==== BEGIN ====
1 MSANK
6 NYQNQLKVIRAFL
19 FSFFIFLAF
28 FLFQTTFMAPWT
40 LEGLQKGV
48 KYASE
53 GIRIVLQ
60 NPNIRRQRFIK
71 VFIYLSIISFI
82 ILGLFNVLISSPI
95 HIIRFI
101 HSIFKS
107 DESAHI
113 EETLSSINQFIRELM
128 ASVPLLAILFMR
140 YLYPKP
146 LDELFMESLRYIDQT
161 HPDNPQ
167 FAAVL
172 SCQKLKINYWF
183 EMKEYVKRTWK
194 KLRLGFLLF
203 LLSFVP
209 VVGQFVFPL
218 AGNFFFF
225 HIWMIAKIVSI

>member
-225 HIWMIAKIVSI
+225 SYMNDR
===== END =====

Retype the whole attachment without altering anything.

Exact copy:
1 MSANK
6 NYQNQLKVIRAFL
19 FSFFIFLAF
28 FLFQTTFMAPWT
40 LEGLQKGV
48 KYASE
53 GIRIVLQ
60 NPNIRRQRFIK
71 VFIYLSIISFI
82 ILGLFNVLISSPI
95 HIIRFI
101 HSIFKS
107 DESAHI
113 EETLSSINQFIRELM
128 ASVPLLAILFMR
140 YLYPKP
146 LDELFMESLRYIDQT
161 HPDNPQ
167 FAAVL
172 SCQKLKINYWF
183 EMKEYVKRTWK
194 KLRLGFLLF
203 LLSFVP
209 VVGQFVFPL
218 AGNFFFF
225 HIWMIAKIVSI

>member
-225 HIWMIAKIVSI
+225 SYMNDR